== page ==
Research (Same)

There isn't much research on hair tonics. Fans of hair tonic swear by it but skeptics dismissed it. Scientifically, the gold standard for a clinical trial is a randomized controlled trial. However, there’s no research on hair tonic using such trials. We can only look at research for the individual ingredient included in the formula.

While some of the ingredients are shown to be good or necessary for healthy hair growth, there is not enough scientific proof for the efficacy of the products. 

Having said this, the western world is not very exposed to traditional eastern healing techniques or wisdom, few doctors or researchers have delved into hair problems from the perspective of eastern herbs or traditional proprietary formulas.

The only two hair loss drugs approved by the U.S. Food and Drug Administration (FDA) are minoxidil (Rogaine) and finasteride (Propecia). However, these aren’t considered hair tonics and potentially have side effects with possible interactions with other drugs. Minoxidil is reputed to have an unpleasant withdrawal symptom of hair loss. Essentially, the hair growth supported by minoxidil will fall out once usage is stopped. 

Efficacy (Same)

It is difficult to compare the true effectiveness and pit Kaminomoto against Yohmo. There is no clinical trial and the claim of efficacy is based on user reviews largely. This is the subjective part of the evaluation. 

Hair tonics have fans because of anecdotal evidence. Similar to traditional Chinese medicine, many people claim to have benefited from ancient knowledge of natural medicinal herbs. The idea also applies to hair tonics, some people have seen significant results from continuous usage. Personally, I have seen new growth of baby hair along the hairline of my forehead. The growth is not very visible unless scrutinized.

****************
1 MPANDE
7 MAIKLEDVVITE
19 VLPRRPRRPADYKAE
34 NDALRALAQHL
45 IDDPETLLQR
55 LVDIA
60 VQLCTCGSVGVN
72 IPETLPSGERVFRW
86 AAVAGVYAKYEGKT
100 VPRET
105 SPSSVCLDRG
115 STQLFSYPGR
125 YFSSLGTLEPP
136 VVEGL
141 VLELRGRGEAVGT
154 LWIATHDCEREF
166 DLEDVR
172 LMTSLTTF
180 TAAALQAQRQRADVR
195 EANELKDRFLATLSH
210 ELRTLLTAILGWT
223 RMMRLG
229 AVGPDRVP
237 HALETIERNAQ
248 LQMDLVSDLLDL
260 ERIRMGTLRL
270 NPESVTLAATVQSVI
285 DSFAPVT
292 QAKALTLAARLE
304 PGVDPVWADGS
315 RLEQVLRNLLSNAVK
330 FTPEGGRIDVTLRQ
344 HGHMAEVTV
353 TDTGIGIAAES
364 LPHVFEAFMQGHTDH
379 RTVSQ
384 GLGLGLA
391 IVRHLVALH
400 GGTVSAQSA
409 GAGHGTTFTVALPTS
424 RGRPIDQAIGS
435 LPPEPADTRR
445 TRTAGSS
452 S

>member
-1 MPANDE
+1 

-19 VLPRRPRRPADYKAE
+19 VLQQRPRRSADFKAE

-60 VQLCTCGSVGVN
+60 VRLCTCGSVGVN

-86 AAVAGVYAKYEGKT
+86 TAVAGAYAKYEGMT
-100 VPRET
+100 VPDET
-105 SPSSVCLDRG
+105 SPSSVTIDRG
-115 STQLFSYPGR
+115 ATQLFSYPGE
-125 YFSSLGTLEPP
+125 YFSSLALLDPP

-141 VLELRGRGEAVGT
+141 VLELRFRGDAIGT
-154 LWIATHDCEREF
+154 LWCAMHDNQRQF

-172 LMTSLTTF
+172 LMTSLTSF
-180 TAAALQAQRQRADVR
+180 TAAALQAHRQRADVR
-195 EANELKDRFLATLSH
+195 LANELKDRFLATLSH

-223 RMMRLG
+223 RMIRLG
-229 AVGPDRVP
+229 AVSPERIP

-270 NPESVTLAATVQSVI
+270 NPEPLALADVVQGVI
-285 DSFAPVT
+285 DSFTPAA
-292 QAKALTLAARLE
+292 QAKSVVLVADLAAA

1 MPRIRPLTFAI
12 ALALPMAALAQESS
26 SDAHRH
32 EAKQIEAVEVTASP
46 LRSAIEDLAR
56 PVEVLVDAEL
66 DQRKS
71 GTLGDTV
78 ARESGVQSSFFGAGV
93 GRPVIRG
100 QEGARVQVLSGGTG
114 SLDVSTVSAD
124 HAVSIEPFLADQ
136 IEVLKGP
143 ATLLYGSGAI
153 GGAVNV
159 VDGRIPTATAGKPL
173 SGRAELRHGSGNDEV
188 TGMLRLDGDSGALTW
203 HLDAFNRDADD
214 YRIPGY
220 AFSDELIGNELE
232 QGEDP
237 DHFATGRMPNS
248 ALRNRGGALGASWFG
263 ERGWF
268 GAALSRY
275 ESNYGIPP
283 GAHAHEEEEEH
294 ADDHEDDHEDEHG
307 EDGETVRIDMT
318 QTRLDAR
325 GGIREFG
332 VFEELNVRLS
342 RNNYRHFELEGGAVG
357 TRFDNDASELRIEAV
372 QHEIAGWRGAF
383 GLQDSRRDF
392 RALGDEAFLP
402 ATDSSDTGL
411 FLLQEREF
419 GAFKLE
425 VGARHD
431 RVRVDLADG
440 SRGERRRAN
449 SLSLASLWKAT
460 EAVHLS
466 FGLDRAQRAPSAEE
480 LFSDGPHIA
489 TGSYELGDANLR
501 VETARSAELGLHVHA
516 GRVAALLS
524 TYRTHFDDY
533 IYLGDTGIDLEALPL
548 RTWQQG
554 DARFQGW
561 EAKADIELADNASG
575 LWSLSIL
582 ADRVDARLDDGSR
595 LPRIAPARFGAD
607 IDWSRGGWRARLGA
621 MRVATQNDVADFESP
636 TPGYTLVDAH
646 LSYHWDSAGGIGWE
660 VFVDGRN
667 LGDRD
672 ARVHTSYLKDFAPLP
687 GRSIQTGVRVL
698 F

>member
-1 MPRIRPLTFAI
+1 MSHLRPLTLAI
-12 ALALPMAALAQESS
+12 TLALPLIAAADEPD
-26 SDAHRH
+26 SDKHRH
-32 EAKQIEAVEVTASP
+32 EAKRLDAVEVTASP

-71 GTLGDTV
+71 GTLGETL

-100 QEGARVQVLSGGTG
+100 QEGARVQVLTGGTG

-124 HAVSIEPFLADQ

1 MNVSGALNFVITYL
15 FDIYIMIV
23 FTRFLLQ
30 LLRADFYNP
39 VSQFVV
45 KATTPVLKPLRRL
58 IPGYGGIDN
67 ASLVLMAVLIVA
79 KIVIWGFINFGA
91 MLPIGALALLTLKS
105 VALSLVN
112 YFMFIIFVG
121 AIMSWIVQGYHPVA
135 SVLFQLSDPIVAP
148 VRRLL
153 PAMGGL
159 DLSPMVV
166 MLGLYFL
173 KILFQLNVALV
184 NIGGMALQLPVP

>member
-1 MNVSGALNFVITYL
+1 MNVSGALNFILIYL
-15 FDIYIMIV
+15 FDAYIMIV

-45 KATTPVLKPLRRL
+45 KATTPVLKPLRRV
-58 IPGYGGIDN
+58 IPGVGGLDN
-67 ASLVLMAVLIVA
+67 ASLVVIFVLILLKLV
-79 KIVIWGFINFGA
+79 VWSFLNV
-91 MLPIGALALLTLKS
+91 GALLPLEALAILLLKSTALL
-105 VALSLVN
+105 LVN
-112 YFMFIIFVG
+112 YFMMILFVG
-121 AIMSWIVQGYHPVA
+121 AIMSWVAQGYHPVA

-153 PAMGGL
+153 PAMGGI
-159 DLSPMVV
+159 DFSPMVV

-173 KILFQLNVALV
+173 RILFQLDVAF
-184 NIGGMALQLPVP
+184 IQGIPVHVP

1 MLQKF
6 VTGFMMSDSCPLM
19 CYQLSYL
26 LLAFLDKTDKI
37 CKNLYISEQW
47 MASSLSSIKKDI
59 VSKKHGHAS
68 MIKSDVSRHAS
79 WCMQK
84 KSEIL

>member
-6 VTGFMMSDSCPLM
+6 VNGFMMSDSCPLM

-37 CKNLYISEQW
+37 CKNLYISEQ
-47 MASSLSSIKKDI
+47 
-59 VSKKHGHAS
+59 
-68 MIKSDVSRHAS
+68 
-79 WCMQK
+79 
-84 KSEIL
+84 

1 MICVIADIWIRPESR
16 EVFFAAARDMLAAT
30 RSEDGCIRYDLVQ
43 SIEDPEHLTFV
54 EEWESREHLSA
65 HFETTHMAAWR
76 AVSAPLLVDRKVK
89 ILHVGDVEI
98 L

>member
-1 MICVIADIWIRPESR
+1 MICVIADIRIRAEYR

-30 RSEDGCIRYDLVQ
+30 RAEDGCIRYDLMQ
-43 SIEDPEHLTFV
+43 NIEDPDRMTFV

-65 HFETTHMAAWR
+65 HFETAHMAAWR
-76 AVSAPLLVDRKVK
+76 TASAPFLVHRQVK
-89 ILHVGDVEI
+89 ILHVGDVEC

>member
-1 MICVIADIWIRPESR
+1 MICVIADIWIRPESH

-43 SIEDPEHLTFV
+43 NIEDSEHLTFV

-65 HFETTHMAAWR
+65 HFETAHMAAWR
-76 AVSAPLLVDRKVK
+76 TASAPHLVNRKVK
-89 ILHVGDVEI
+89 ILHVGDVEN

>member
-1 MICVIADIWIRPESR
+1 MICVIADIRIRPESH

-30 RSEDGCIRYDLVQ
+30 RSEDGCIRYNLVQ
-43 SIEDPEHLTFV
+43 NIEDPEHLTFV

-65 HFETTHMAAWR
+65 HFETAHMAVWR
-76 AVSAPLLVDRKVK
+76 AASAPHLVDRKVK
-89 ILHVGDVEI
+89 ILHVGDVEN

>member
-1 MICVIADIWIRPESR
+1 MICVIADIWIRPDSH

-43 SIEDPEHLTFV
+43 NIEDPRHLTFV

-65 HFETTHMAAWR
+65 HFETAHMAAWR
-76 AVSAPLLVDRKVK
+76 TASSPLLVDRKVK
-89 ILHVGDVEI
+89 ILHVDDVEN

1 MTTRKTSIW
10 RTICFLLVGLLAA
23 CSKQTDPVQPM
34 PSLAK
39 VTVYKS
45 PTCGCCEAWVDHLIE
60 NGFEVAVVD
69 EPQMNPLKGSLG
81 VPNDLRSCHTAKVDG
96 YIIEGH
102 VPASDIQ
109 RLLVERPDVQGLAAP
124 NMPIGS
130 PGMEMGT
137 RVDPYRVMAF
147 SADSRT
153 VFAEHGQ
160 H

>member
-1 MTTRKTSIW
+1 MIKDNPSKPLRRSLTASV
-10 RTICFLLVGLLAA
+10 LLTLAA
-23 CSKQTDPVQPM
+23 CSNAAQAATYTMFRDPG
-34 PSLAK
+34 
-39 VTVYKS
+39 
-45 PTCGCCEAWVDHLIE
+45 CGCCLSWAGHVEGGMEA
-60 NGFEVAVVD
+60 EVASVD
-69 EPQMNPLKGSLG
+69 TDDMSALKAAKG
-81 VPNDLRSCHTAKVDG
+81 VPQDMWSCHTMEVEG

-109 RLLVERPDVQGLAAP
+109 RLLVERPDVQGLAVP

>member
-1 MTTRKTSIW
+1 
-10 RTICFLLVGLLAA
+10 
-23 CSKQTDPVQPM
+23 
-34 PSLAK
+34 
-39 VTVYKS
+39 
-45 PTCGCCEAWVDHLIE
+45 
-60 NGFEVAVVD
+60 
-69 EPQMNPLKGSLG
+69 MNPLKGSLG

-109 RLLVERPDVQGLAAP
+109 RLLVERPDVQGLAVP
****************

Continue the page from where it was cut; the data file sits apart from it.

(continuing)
A variety of factors affect hair growth. Poor nutrition, inadequate sleep, stressful lifestyle, age, genes, environmental toxins (heavy metals, mold, and chemicals), autoimmune diseases (e.g.: alopecia areata and Hashimoto’s thyroiditis), hormonal changes (pregnancy, menopause, and andropause) can have a significant impact on the body’s ability to grow hair.

Some people swear by hair tonics as they see results. But others don’t see the growth even with prolonged usage. They may have unaddressed underlying conditions. Therefore, they will see minimal or no results. Hair tonic is simply a Band-Aid in this case. Of course, this is one way of explaining why some don’t benefit from hair tonics. The other idea is that hair tonic is merely a profitable gimmick.


The price for a bottle of hair tonic is about SGD 20-30, if other options have failed you and you’re open to new ideas, hair tonic could be a worthwhile purchase. You never know if you’d be the one with the positive response to traditional Japanese wisdom combined with 21st-century technology contained in a glass bottle.

Efforts have been made to get the information as accurate and updated as possible. If you found any incorrect information with credible source, please send it via the contact us form

Part time writer, full time traveler. I’ve wandered for miles with my thumb. Lover of pizza because it’s cheaper than therapy.